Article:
The Government has unveiled plans for a nationwide prostate cancer awareness programme – one of the first in the world – that aims to see men getting diagnosed sooner and improving the rate of survival.
Men are being urged to pick up a new booklet from their GP and complete a checklist of symptoms.
It is the first part of a $4.3 million programme to raise awareness for prostate cancer.
There will also be additional information given to medical practitioners and more guidance on testing and referrals for specialist treatment.
Prostate cancer is the most common cause of cancer in men in New Zealand.
More than 3000 cases are registered each year, the Ministry of Health says. About four in every 100 male deaths are due to prostate cancer.
Health Minister Tony Ryall said there was a need to get a “clear message” out there.
Patients hadn’t always been given a consistent message, and that meant fewer men were being screened than should be.
“This is the first time a New Zealand government has had such a focus on prostate cancer awareness and ensuring men can easily access the latest evidence based information.”
In 2011, the health select committee recommended the ministry set up a prostate cancer programme to improve screening and treatment. A taskforce was set up to implement the recommendations last year, and found significant gaps in the information currently provided to men.
Wellington GP Samantha Murton said the new resources provided a “conversation starter” with patients.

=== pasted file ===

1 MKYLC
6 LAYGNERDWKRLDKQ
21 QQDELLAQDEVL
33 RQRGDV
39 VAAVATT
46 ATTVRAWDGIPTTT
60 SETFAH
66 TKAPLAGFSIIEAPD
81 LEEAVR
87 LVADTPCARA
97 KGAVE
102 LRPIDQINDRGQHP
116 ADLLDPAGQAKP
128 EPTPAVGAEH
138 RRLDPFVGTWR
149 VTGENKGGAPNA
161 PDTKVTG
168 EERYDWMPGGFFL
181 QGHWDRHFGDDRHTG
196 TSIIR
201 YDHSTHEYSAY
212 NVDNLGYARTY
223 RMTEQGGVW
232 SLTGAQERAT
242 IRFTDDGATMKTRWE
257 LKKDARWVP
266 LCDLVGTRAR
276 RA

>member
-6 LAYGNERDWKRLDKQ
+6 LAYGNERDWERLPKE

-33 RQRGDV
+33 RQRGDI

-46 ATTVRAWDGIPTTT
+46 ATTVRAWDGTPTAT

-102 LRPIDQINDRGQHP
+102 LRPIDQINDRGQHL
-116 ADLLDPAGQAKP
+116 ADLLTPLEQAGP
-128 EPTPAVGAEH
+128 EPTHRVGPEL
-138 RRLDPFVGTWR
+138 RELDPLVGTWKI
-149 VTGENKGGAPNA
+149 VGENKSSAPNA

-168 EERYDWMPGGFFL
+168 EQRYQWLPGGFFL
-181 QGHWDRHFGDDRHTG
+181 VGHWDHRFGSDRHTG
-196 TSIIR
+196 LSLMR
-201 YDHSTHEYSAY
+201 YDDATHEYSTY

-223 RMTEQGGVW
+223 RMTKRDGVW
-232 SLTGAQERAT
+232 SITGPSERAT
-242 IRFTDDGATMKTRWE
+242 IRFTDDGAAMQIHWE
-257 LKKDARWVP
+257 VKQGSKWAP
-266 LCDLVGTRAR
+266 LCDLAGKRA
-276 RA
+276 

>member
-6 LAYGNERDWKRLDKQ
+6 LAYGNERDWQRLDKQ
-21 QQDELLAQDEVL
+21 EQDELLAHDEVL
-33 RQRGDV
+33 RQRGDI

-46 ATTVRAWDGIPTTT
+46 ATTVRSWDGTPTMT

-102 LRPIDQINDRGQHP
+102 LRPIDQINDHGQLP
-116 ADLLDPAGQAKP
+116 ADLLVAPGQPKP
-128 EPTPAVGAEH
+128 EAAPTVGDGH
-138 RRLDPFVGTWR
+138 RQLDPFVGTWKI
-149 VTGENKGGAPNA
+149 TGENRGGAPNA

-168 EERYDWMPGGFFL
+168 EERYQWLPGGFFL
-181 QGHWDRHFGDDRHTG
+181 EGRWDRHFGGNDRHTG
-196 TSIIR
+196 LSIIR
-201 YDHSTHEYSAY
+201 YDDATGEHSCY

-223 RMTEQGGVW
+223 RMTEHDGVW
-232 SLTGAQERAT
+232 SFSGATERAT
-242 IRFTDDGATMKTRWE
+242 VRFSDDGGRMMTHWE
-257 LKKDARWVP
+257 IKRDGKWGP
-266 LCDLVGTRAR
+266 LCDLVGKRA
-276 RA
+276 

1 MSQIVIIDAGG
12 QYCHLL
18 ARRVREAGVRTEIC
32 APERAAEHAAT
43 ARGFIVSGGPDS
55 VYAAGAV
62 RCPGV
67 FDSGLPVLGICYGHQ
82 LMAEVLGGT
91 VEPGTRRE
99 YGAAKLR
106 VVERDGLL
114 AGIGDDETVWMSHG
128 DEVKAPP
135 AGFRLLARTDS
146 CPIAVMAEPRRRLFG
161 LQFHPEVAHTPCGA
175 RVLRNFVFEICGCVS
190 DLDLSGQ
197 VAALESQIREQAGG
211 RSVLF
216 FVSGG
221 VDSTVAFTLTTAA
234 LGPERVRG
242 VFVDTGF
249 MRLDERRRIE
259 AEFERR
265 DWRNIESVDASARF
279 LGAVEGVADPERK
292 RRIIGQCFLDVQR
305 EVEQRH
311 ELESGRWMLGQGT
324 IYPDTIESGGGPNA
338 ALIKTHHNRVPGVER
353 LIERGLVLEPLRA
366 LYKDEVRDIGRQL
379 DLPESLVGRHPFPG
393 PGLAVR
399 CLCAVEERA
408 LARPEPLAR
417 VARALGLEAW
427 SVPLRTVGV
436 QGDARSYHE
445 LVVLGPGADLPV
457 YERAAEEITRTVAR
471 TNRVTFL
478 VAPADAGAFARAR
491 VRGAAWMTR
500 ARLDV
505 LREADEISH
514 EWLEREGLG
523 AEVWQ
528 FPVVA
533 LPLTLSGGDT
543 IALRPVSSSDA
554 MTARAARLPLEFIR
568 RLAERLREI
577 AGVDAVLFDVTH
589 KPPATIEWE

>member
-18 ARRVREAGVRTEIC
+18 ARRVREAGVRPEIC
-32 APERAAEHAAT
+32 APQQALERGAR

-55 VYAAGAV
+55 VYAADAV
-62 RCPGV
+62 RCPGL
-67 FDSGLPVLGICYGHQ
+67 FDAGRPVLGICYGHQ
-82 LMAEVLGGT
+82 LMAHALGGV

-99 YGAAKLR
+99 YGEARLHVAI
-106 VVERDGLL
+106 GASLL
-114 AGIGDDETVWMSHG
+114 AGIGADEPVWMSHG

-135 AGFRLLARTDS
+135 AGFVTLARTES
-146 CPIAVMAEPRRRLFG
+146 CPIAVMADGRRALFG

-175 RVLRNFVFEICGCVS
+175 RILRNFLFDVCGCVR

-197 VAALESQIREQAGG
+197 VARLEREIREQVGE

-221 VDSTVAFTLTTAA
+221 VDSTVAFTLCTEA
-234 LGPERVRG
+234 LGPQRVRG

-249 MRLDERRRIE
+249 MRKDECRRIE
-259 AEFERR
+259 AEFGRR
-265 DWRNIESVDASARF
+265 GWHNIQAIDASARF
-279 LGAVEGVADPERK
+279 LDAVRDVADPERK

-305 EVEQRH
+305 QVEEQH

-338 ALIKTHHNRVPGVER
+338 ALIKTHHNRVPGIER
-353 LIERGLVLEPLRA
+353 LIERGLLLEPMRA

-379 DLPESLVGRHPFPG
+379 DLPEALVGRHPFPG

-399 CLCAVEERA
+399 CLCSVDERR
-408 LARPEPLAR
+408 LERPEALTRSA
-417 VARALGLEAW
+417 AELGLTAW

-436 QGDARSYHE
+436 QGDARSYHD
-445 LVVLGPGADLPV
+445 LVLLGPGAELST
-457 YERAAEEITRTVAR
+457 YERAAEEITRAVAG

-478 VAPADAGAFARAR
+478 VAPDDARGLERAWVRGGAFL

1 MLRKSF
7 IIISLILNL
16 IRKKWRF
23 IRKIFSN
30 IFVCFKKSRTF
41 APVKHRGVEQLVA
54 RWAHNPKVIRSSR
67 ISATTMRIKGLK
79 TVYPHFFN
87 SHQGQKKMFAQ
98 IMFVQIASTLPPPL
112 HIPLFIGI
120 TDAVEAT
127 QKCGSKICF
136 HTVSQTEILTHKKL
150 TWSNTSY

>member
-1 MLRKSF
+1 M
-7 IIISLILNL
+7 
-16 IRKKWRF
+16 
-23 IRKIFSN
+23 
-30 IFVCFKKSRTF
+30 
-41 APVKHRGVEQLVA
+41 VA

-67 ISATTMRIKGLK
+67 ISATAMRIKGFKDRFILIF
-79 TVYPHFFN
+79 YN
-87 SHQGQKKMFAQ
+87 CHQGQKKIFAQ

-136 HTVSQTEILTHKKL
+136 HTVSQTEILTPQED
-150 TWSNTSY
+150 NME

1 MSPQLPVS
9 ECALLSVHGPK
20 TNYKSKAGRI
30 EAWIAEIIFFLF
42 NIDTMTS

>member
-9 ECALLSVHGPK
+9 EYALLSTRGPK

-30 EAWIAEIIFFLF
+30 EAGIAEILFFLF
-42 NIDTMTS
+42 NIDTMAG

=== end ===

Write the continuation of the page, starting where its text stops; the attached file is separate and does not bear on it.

While it may seem like a small step, prostate cancer was different to the likes of breast and cervical cancer in that testing was not always reliable and it was hard to define who might be more vulnerable.
Because of that, few countries in the world had any kind of awareness programme for the disease.
Urologist John Nacey said considerable work was being done globally to address this.
But a large part of the problem was that testing for prostate cancer was unreliable.
“For example, between pathologists, there can be an awful lot of variation between tests, and while 10 different pathologists’ tests would be similar, we need to get diagnoses far closer aligned.”
That was important so men could be told accurately what lay ahead in terms of treatment, Professor Nacey said.
The causes of prostate cancer were still largely unknown, and it wasn’t practical to test every man over 50.
“There is a genetic element, but other than that we just don’t know.”
Countries such as Australia and the United States would be watching the programme’s success closely, he said.